Arizona Senator John McCain pushed back against Fox & Friends host Brian Kilmeade, and their earlier guest Laura Ingraham, strongly announcing that he was not “bailing out” PresidentBarack Obama, and that the Syrian Free Army was not comprised of Muslim extremists, but moderates whom the U.S. should be arming.
Host Brian Kilmeade played a clip of Syrian rebels yelling, “Allahu Akbar” after shooting down a fighter jet, and wondered if McCain, who had met with Syrian rebels, was comfortable supporting an army that might contain “Muslim extremists.”
“I have a problem helping those people if they’re screaming that after a hit,” Kilmeade said.
McCain was flabbergasted. “You have a problem with that? Would you have a problem with an American, a Christian, saying ‘Thank God? Thank God?’ That’s what they’re saying. Come on. Of course they’re Muslims. But they’re moderates, and I guarantee you that they are moderates. I know them and I’ve been with them. For someone to say ‘Allahu Akbar’ is about as offensive as someone saying ‘thank God.’”
A day after the Boston Marathon bombings, the New York Post falsely reported that law enforcement suspected a Saudi national may have been responsible. Republican Congressman Steve King of Iowa responded with predictable outrage. “If we can’t background-check people that are coming from Saudi Arabia, how do we think we are going to background-check the 11 million to 20 million people that are here from who knows where?” he told the National Review. King, a leading opponent of efforts to reform the nation’s immigration laws, was one of several conservatives—including Alabama Senator Jeff Sessions and talk show host Laura Ingraham—who are straining to draw a line from the Boston attack to the immigration bill.
Now the question is whether the Gang of Eight senators who authored the bill, and particularly the Republicans in the group, can wrest back the narrative from these doubters. On CNN’s State of the Union show Sunday, South Carolina Republican Lindsay Graham argued that the bombings strengthen the case for reform. It’s better to improve the immigration system than to keep it as is, he said, so authorities have a better idea of who is coming and who isn’t. Florida Senator Marco Rubio and Arizona Senator John McCain made similar statements this weekend.
At a recent town-hall style rally in Lakeville, Minnesota, Republican presidential candidate Senator John McCain refuted comments from a rally attendee, who told the senator that she could not trust Democratic nominee Senator Barack Obama, because he was “an Arab.” McCain responded saying, shaking his head on the false accusation, and told voters that Obama was “a decent person” and a “family many.” While McCain was booed for his intended defense of Obama, others have condemned McCain’s response for being insensitive to Arab Americans and others who expressed that there is not disparity between being Arab, and being decent. The racist remarks from the rally attendee is another in a seeming trend of racism, bigotry, anti-Muslim, and anti-Arab comments made against the Christian Barack Obama.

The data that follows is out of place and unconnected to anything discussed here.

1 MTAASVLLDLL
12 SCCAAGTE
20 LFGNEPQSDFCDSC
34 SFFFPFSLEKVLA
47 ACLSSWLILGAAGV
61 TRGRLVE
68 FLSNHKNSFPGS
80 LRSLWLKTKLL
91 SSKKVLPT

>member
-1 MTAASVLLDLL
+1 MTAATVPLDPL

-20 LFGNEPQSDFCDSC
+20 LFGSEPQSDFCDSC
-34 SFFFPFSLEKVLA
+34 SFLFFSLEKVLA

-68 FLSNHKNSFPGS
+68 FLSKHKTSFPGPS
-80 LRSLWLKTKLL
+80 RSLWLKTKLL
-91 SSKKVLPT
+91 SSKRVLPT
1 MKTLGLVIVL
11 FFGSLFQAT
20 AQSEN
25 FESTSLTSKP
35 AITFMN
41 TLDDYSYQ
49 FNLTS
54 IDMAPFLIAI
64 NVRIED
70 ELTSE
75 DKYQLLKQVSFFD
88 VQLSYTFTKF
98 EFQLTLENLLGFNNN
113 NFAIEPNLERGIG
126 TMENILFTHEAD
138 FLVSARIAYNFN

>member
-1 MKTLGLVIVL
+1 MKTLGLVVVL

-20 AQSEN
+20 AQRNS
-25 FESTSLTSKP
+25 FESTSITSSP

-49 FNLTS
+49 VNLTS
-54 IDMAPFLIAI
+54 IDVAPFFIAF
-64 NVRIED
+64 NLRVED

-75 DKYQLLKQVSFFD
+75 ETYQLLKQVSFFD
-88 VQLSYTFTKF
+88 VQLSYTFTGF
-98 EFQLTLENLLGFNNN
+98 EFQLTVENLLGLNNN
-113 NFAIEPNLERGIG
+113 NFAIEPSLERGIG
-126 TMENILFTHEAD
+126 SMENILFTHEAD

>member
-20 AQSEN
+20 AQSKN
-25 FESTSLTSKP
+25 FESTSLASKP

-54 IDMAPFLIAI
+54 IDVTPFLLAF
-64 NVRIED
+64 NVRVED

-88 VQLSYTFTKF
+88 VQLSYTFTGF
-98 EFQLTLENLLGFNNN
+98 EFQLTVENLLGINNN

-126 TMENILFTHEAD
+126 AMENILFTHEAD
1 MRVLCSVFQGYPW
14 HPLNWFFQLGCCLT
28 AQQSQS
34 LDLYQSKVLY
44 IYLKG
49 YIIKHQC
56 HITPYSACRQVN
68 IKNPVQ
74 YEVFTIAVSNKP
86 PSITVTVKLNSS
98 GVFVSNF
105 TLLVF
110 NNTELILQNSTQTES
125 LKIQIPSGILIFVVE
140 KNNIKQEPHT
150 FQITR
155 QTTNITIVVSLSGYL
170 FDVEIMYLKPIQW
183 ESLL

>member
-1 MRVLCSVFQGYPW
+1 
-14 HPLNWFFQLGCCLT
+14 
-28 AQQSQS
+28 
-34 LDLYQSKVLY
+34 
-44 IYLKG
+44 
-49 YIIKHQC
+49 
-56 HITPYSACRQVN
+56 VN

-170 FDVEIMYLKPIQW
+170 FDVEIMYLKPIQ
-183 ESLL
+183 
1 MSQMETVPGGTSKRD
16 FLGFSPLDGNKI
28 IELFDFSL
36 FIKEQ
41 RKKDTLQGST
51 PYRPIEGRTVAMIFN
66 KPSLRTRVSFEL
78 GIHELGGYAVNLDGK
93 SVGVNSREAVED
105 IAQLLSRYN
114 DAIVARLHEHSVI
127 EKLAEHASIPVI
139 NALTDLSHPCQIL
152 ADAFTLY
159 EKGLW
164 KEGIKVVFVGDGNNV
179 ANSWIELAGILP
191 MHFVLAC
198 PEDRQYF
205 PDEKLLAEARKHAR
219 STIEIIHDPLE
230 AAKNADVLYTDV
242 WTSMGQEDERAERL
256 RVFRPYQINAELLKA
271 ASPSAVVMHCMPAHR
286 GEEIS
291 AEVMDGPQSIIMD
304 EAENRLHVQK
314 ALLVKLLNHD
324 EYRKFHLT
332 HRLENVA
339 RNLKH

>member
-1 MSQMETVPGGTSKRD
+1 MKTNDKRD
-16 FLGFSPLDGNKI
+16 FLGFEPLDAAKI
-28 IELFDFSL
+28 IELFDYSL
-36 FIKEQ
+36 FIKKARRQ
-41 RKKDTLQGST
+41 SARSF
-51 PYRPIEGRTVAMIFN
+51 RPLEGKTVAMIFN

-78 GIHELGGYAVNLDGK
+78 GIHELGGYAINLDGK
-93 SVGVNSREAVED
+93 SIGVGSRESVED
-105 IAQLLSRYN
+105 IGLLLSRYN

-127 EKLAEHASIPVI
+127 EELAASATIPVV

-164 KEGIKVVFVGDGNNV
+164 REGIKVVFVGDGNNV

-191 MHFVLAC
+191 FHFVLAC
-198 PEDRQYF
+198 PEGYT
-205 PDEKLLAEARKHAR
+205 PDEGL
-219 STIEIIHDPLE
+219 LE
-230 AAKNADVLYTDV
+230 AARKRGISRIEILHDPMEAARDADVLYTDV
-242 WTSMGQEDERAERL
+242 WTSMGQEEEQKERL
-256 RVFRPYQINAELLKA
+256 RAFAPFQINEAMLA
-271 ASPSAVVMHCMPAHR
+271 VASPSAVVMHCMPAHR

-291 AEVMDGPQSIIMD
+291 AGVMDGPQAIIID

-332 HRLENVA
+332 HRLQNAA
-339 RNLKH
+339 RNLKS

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The Council on American-Islamic Relations (CAIR) welcomed Senator John McCain’s rejection of bigoted Texas pastor John Hagee’s endorsement, and called on the US presidential candidate to unequivocally distance himself from Ohio pastor Rod Parsley. Parsley, pastor of the World Harvest Church, has similarly supported McCain’s campaign, as he praised the pastor saying he is one of the truly great leaders in America, a moral compass, and a spiritual guide. Parsley has referred to Islam as an anti-Christ religion and expressed his support for seeing this false religion destroyed. McCain has not denounced Parsley’s comments or stance, nor rejected his endorsement. CAIR issued a statement saying: “In the interest of best positioning any future administration to defeat the narrative of anti-American extremists, we call on Senator McCain to unequivocally distance himself from Pastor Rod Parsley.”
A coalition of American Muslim groups is demanding that US presidential candidate and current Senator John McCain stop using the adjective Islamic when describing terrorist and radical enemies of the United States. Muneer Fareed, the head of the Islamic Society of North America (ISNA), told the Washington Times that his group is commencing a campaign to ask Mr. McCain to rephrase his descriptions. “We’ve tried to contact his office, contact his spokesperson to have them rethink word usage that is more acceptable to the Muslim community […] If it’s not our intent to paint everyone with the same brush, then certainly we should think seriously about just characterizing them as criminals, because that is what they are” said Fareed. An aide to Mr. McCain said that the senator would not drop the word. McCain often uses the term “Islamic” to describe terrorist enemies; however, the two remaining Democratic hopefuls, Senator Barack Obama of Illinois and Senator Hillary Rodham Clinton of New York, generally avoid usage of the word.
By Stephen Labaton Senator John McCain said in an interview posted on the Internet on Saturday that the Constitution established the United States as a Christian nation and that his faith is probably of better spiritual guidance than that of a Muslim candidate for president. I just have to say in all candor that since this nation was founded primarily on Christian principles, that’s a decision the American people would have to make, but personally, I prefer someone who I know who has a solid grounding in my faith, Mr. McCain said in response to a question about the possibility of a Muslim’s running for president.